In 2010, during a Univision interview with Eddie Sotelo, he gave the following response to being asked why there hasn’t been as much effort on immigration reform as on health care laws:

I am president, I am not king. I can’t do these things just by myself. We have a system of government that requires the Congress to work with the Executive Branch to make it happen. I’m committed to making it happen, but I’ve gotta have some partners to do it.

He is clearly stating that he is aware of the requirement to work with Congress on creating laws, and that he cannot ‘do these things just by myself.’

The question is raised again during a Google Hangout which took place in February 2013. Obama was asked what he was going to do until immigration reform was passed to keep people from being deported, and answered:

This is something that I’ve struggled with throughout my presidency. The problem is that, you know, I’m the president of the United States. I’m not the emperor of the United States. My job is to execute laws that are passed, and Congress right now has not changed what I consider to be a broken immigration system.

It should be an obvious that we have a problem when the President considers it a ‘problem’ to not be the Emperor of the United States.  Aside from that, he is clearly stating for a second time that he knows his job is to execute laws that are passed, not to create them. He acknowledges Congress as having the role there.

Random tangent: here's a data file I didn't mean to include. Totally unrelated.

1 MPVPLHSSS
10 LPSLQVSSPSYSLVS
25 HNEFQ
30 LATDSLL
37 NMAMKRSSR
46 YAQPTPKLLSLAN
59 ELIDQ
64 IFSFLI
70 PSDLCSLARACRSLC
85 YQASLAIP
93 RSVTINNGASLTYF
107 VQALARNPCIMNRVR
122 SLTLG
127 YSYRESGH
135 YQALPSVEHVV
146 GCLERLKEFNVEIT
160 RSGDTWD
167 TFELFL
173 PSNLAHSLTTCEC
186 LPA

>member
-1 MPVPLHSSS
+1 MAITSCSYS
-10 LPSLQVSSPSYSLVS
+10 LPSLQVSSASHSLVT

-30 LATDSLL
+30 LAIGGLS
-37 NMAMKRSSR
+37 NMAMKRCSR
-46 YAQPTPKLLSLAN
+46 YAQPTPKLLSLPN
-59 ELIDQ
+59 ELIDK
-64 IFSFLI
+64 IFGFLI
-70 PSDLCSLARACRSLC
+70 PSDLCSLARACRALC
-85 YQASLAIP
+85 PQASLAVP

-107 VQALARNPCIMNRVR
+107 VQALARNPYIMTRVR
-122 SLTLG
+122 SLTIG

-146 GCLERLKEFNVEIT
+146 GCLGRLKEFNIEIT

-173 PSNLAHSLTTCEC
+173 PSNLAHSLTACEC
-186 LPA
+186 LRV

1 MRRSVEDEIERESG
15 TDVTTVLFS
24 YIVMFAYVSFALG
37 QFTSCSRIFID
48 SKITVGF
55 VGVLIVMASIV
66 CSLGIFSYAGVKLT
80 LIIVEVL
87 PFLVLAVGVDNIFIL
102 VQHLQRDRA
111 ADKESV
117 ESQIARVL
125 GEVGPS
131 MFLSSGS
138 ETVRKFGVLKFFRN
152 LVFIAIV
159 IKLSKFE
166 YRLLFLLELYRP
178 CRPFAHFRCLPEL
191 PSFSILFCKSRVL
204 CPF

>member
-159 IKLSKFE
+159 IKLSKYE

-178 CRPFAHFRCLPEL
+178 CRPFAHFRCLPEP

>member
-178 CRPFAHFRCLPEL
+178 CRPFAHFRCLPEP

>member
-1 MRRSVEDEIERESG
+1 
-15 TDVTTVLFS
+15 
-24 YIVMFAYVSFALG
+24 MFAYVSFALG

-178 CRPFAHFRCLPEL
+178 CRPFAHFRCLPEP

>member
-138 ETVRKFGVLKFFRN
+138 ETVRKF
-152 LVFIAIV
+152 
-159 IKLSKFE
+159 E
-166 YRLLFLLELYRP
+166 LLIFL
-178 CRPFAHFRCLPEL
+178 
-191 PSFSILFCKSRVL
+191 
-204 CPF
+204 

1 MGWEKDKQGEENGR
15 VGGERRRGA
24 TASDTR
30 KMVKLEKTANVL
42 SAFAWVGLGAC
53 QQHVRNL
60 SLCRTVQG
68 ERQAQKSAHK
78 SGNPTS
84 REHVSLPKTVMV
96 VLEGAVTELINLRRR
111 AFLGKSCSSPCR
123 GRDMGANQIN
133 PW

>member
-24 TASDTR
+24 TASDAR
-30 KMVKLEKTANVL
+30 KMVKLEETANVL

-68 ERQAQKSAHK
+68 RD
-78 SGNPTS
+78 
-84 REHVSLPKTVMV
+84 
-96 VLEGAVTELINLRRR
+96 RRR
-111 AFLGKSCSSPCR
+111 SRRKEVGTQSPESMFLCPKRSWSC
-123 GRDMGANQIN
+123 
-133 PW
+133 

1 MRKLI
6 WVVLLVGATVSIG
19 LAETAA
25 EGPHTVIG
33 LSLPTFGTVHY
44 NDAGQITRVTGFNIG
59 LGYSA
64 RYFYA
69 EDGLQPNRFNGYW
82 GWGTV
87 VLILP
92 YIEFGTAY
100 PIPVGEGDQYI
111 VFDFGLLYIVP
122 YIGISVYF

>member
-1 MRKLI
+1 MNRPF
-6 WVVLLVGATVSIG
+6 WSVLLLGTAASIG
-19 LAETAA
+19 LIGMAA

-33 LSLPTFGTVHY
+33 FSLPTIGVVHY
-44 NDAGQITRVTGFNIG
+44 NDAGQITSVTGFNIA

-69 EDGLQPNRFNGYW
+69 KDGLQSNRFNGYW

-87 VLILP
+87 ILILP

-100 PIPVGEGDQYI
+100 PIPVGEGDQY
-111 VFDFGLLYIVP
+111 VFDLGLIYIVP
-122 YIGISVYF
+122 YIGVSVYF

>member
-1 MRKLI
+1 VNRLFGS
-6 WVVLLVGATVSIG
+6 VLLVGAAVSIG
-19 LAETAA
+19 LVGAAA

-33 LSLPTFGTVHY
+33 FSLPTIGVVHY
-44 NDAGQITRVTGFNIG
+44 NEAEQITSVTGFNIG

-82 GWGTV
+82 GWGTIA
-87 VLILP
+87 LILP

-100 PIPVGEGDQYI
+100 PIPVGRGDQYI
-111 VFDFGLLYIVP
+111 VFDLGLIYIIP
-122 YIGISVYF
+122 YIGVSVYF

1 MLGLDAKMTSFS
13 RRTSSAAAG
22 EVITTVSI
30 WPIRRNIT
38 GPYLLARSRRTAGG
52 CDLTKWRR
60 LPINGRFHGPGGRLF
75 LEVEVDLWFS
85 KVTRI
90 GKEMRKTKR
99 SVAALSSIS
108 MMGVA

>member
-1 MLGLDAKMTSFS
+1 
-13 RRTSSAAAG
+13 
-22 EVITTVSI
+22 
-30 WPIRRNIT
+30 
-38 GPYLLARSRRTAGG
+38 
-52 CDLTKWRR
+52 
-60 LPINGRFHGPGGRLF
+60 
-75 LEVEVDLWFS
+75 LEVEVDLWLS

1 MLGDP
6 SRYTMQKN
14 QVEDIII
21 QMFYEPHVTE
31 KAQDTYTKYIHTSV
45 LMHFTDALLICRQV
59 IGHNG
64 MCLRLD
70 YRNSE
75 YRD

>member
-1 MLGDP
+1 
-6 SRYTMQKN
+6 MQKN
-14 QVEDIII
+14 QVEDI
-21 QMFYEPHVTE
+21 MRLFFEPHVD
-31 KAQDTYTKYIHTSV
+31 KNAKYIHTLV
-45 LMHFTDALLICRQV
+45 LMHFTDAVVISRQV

Of course there are some more liberal people who feel the means to an end makes this an OK move, even if it is legally questionable. Let me try to point out a problem that, if for no other reason than selfishness and self-preservation, should make you pause. If you think this is fine to do, how will you feel if a new President of different views took office and decides to:

  1. Not enforce laws which protect LGBT people from discrimination. In fact, outright states that if you refuse to hire LGBT people that no one will file charges against you. How will you feel?
  2. Not enforce laws which require minimum wage to be paid. In fact, blatantly says that paying employees less than minimum wage will have no repercussions at all. How will you react?
  3. Not enforce laws which require companies to comply with the FDA and EPA. In fact, blatantly says that dumping contaminated chemicals in the lake will result in no fines or charges. How will you respond?
  4. Not enforce laws which …. whatever else they feel like…

They, of course, will point back in time and say “Look there, at what happened in 2014, there is precedent for this being accepted.”

Do you see the problem yet?

You may completely agree with everything that the President wants to see done, but that is different than agreeing with those wants being turned into actions taken by an individual.

Whenever an individual President takes unilateral action, by absorbing more powers unto himself, he has stopped being a President; he is now a King. Or an Emperor.

As Barack Obama already said.